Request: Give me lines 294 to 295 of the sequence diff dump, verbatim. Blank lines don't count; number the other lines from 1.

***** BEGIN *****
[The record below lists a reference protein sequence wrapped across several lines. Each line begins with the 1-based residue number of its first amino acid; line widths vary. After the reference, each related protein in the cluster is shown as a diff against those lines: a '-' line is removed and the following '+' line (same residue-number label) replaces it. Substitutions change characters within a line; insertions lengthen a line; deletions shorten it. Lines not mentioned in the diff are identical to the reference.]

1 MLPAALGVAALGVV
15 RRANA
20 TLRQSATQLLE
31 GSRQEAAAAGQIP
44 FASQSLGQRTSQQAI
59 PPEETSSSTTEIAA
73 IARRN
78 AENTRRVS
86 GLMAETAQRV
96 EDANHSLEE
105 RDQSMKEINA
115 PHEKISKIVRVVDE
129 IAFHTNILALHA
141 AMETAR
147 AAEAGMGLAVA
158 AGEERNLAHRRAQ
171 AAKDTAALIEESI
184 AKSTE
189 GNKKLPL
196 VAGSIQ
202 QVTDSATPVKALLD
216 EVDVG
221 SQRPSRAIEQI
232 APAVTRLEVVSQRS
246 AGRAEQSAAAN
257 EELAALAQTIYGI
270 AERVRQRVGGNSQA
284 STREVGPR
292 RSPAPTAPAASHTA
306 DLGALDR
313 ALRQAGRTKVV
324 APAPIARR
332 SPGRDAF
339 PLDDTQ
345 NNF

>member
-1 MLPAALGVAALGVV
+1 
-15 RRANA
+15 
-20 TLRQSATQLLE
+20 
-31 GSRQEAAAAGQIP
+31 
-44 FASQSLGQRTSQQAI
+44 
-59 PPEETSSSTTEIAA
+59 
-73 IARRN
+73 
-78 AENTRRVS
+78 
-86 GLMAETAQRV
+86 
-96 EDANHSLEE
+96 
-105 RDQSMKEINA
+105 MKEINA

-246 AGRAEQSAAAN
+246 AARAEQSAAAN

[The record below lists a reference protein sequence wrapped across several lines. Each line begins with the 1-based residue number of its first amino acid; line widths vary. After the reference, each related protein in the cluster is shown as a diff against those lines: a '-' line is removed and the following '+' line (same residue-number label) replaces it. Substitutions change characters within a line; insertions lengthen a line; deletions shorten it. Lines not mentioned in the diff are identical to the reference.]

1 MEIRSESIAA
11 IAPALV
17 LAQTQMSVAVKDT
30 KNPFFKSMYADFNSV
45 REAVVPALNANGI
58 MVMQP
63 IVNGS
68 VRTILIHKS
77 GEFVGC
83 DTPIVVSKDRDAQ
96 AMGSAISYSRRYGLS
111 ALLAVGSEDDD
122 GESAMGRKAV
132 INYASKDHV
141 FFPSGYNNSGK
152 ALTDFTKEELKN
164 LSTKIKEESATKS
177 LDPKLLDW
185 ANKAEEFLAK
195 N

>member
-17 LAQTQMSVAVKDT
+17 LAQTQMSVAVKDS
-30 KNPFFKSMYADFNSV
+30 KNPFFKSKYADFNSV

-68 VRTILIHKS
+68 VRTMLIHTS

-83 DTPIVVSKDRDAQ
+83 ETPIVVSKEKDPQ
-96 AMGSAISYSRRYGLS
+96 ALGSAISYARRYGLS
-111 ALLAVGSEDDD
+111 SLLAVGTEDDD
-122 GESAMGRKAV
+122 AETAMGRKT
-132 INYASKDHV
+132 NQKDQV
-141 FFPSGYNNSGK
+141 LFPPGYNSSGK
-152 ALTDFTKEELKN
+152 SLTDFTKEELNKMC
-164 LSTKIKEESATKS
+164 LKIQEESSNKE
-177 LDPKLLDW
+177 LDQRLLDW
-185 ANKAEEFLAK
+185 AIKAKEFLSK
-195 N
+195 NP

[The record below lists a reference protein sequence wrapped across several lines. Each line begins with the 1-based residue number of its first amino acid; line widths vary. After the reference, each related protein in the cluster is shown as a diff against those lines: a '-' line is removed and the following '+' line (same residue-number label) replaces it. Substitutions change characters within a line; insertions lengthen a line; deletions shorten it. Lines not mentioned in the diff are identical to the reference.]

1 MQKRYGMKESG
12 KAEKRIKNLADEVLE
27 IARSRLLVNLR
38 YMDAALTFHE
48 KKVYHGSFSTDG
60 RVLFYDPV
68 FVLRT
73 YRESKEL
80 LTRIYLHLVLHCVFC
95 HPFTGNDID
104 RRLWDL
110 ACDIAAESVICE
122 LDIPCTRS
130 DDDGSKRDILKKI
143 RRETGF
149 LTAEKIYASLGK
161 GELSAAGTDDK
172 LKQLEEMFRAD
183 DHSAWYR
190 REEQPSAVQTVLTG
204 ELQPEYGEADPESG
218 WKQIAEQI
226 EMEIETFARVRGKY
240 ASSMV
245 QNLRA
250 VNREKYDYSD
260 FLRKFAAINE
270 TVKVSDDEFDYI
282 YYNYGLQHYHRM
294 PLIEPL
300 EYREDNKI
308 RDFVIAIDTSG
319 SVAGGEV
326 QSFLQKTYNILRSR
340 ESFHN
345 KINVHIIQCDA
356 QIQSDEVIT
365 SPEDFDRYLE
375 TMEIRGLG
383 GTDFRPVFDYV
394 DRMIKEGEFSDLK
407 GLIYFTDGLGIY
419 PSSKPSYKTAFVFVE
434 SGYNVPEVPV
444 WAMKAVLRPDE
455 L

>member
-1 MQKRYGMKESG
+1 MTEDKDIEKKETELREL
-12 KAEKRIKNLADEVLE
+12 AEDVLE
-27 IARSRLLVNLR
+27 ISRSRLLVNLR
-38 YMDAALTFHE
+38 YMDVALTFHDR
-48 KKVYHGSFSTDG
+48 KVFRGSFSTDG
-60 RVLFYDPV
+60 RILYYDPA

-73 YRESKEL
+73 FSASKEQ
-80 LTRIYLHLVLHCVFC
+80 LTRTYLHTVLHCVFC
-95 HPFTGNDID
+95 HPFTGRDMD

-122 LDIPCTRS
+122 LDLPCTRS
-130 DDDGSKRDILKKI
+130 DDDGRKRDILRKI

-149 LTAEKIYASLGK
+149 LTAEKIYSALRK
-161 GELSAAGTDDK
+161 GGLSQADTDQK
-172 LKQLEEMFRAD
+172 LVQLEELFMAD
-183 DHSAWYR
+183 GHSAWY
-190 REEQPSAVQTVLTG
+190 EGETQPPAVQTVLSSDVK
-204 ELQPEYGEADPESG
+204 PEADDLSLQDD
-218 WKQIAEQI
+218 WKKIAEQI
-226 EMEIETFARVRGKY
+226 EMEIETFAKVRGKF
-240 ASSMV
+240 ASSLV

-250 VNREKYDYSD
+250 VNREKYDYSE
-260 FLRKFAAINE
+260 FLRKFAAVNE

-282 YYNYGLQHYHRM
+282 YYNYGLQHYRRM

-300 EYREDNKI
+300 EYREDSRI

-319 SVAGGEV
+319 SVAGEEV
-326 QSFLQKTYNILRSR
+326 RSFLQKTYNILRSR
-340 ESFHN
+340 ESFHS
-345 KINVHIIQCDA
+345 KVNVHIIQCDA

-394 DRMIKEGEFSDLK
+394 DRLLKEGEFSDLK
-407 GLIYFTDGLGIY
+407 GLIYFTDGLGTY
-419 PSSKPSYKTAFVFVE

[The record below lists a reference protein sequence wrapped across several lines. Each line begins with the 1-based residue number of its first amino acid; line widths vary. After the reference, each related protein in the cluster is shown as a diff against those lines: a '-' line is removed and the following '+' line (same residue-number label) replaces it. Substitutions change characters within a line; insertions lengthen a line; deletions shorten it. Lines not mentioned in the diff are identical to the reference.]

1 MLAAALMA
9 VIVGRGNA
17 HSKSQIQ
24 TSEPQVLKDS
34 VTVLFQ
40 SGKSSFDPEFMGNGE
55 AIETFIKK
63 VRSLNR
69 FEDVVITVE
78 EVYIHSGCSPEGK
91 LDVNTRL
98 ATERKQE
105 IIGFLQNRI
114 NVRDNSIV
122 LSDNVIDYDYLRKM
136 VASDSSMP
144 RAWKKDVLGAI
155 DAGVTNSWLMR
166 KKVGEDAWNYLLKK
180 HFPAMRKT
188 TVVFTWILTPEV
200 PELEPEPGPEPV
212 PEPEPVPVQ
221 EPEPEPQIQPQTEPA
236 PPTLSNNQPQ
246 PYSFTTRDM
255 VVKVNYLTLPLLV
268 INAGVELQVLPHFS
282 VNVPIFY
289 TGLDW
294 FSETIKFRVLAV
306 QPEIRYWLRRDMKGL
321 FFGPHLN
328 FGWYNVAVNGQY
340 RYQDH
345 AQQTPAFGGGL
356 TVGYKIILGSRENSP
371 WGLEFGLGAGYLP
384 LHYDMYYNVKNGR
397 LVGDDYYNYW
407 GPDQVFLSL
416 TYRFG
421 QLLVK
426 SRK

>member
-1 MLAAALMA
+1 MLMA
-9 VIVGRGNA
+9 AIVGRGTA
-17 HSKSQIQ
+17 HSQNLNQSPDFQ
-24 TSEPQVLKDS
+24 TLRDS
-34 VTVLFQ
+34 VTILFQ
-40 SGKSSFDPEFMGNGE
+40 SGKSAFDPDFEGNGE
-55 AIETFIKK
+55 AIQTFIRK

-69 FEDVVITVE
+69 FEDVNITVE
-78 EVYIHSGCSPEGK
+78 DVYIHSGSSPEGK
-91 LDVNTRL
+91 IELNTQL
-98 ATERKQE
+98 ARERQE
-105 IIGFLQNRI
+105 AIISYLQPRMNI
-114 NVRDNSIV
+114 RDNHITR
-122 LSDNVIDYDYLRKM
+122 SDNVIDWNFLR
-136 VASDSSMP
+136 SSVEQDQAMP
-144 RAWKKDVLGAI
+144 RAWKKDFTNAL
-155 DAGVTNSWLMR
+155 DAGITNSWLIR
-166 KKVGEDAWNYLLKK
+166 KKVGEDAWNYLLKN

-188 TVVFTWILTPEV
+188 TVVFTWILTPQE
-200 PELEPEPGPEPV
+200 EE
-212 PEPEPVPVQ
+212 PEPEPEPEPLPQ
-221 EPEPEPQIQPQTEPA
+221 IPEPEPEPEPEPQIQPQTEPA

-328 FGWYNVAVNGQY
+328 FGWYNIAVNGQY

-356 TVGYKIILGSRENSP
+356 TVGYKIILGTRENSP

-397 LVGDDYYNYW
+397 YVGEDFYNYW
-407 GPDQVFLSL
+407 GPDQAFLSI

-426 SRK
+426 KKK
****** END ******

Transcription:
+122 SDNVIDWNFLR
-136 VASDSSMP